The mysterious zeppelin that has been circling the ghetto were Tom is imprisoned, is examined in depth this episode. What was very important to David Eick was to establish how the zeppelin is powered. As the second act, this episode is largely about Tom and co. learning and plotting their unlikely escape attempt.
As you can tell. Many new ideas and new rules have been brought in this season, and we were working hard to feather them in with the things that have already been established. The tethered zeppelin, of course, was a new concept and a new design, and while we had some time to design the exterior of the zeppelin - the interior was done pretty quickly.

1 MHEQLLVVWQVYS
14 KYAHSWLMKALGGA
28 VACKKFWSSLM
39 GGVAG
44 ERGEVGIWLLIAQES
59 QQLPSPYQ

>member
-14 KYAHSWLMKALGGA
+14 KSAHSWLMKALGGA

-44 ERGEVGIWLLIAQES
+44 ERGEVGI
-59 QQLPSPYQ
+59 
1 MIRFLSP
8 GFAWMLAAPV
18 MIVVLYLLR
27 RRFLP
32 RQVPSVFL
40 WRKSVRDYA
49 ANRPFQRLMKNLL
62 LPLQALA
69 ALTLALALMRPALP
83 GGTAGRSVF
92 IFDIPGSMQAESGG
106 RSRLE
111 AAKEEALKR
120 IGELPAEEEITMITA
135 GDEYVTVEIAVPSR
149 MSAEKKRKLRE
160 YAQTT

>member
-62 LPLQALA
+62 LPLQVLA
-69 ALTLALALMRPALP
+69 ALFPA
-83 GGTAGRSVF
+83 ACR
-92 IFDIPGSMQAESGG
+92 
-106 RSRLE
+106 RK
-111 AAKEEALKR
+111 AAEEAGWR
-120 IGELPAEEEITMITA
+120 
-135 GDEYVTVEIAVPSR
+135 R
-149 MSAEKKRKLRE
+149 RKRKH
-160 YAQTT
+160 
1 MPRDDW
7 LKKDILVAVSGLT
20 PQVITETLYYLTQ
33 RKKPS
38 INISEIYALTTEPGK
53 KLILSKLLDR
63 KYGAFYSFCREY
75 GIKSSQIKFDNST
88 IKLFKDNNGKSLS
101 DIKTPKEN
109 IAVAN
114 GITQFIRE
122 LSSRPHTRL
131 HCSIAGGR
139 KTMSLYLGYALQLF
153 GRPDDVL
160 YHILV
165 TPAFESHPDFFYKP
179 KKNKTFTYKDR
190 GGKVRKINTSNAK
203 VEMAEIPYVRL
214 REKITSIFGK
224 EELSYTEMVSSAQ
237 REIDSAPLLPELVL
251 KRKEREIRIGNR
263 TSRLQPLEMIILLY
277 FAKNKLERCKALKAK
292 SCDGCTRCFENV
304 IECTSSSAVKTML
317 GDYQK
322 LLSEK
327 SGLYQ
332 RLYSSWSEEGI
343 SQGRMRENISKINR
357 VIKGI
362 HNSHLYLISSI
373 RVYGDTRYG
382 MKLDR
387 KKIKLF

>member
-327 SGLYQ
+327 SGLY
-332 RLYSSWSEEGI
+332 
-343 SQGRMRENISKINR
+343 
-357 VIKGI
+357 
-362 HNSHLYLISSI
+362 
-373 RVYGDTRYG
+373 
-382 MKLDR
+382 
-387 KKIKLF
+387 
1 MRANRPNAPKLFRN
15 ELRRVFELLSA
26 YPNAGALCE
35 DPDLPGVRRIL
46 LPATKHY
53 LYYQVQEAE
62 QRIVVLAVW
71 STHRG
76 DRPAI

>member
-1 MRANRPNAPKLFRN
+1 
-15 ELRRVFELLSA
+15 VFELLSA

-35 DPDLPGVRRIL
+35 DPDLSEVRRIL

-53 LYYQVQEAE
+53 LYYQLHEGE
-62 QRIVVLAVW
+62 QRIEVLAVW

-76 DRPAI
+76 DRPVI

Rob Gray, the production designer (which means he designs and builds the sets and finds the locations we shoot in and overall designs the "look" of the series) and I felt that we should stick with what we've established as far as Espheni interior design. Between with the interior spaceship in season 2, and the re-vamped power station in season 3 and Karen's lair in Season 3 and the big power station that we blew up at the end of season 2 - we had built a lot of spare parts for Espheni interiors. They were literally laying around in a warehouse and we had used and re-used them many times.(Believe it or not the Falling Skies budget is really quite spare and recycling is a key part of our game-plan.)